Classy Cat hopes to return to dancing amid surgeries, recovery

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Then-sophomore Classy Cat Mackenzie Lincoln performs a routine during halftime on Feb. 10, 2016, in Bramlage Coliseum. (File Photo by Rodney Dimick | The Collegian)

Mackenzie Lincoln, junior in accounting and member of the Kansas State Classy Cats, started having eye problems in April, but went to study abroad in Ireland during summer break anyway. When she returned, Lincoln said her mom noticed her eyes were constantly shaking.

“I went to a new eye doctor, and after about 15 minutes of an examination, he left to make a phone call,” Lincoln said. “When he came back, he asked me if I was on drugs.”

The cause of Lincoln’s eye rotations were not drugs. Lincoln was suffering from nystagmus, a condition of involuntary eye movement, but her state of nystagmus was unusual by normal standards.

“Usually if you have nystagmus, your eyes rotate either up and down, or left and right,” Lincoln said. “Mine were rotating in opposite directions, and they’d never seen anything like that before.”

Lincoln’s doctor suggested an immediate MRI exam, which showed a brain tumor and a cyst attached to her brain stem.

“The doctors were surprised that I could even walk, have balance or have any function left in my face,” Lincoln said.

The news shook Lincoln’s friends, family and teammates. Maddison Downard, senior in elementary education and fellow Classy Cat, said she was shocked by the news, but inspired by Lincoln’s positive spirit.

“The whole team is amazed at the amount of strength and determination she has,” Downard said. “She is the most inspiring gal I know.”

Further testing revealed that these were not new growths, and had been developing in Lincoln’s head for over a decade.

“The tumor and cyst had been there for over 10 years, and I could have had a stroke or gone into a coma at any point,” Lincoln said. “It was crazy to think that the weekend before, I’d been at practice dancing for the Classy Cats.”

Lincoln immediately went into surgery and 99 percent of the tumor and growth were successfully removed.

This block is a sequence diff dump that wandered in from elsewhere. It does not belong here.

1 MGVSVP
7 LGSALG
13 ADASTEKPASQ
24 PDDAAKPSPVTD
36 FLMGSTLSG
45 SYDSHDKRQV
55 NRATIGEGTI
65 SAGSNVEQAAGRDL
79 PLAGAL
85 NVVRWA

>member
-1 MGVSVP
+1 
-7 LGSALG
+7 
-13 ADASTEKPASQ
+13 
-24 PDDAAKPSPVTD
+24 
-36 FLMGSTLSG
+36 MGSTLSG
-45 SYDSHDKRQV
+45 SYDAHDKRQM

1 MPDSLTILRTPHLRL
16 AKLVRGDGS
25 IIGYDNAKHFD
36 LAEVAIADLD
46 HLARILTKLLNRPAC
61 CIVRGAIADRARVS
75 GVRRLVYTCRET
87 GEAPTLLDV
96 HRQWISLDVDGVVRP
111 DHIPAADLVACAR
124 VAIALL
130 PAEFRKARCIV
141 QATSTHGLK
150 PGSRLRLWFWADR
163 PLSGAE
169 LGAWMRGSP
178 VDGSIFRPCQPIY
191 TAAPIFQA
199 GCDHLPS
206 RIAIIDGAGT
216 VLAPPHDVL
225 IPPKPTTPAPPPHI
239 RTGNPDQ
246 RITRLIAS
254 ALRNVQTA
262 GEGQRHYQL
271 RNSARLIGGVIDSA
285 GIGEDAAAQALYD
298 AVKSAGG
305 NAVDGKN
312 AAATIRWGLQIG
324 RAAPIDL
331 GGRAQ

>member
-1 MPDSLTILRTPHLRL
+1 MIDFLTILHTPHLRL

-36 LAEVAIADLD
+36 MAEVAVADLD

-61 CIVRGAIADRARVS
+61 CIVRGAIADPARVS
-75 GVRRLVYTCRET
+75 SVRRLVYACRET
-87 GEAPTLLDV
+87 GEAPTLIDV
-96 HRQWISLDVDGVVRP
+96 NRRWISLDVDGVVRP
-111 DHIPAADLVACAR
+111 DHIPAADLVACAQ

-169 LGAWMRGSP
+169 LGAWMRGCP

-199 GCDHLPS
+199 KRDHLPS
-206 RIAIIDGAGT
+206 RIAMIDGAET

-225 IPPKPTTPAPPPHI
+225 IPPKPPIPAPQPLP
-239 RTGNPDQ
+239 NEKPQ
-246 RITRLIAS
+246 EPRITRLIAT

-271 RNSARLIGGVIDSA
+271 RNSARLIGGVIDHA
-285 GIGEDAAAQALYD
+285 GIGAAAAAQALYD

“They weren’t able to get the last part, which is still attached to my brain stem and still growing, ” Lincoln said. “But I was only in the hospital for six days. I was released to do activity three weeks ago and started dancing, and returned to school on time.”

A step back

Lincoln’s homecoming was short-lived, however. As she prepared to return to the field at Bill Snyder Family Stadium by the season’s first home game, one of Lincoln’s incisions filled with fluid, demanding immediate medical attention.

“They went back in for a second procedure,” Lincoln said. “A dissolvable stitch from the previous surgery did not heal correctly, and spinal fluid was leaking out of it. This was another thing my doctor said he’d never seen before. This past Friday (Sept. 9), my incision ripped open and was leaking outward.”

The higher risk for infection after the incision from her second procedure ripped open prompted Lincoln to drop her current on-campus classes, and exclusively take online courses from home in Topeka.

“I’m at such a high risk for infection right now that I needed to be at home,” Lincoln said. “I’ve been having to miss so many of my classes. It has been hard to balance classes while being on narcotics, anesthesia and just being so tired that I couldn’t study.”

Lindsey Farmer, junior in education, said she caught wind of Lincoln’s story, and was impressed by her ability to continue her education in the midst of the medical procedures.

“Personally I would feel defeated if I were in her shoes,” Farmer said. “I wouldn’t know how to balance anything in my life. There are some very strong young men and women at this university who can handle these sorts of things, and she is one of them.”

Moving forward

Lincoln said she looks forward to possibly returning to dance with the Classy Cats by the third home game on Oct. 8. She said her dance team is a source of support and reassurance during this unusual period of her life.

“The Classy Cats have been very supportive,” Lincoln said. “They’ve been very understanding and they want me to get back just as much as I want to get back.”

Lincoln is still a dedicated member of both the Classy Cats and Pi Beta Phi despite the current state of her health and distance from campus.

“I personally feel like I’m letting my team down by not being there,” Lincoln said. “They’ve been doing a really good job of making me not feel that way. The same can definitely be said about my sorority. They’ve driven me on days that I couldn’t drive, made me feel included when I was far out of the way and even driven to Topeka to just hang out with me.”

Lincoln says the support from her friends and family has been helpful, but she’s also found significant guidance from her faith.

“Sometimes I feel very alone going through all of this, but just seeing the real power of prayer has been incredible,” Lincoln said. “I couldn’t have gotten through this without my faith. So far, everything that could’ve gone right, did, and I am very blessed in these ways.”

Lincoln is optimistic about the situation, and said she looks forward to eventually returning to the normalcy of being a student, a privilege she said is often taken for granted.

“A lot of the time as college students, we complain so much about not wanting to attend class and do these simple things, and now, these are what I want to be able to do more than anything,” Lincoln said.

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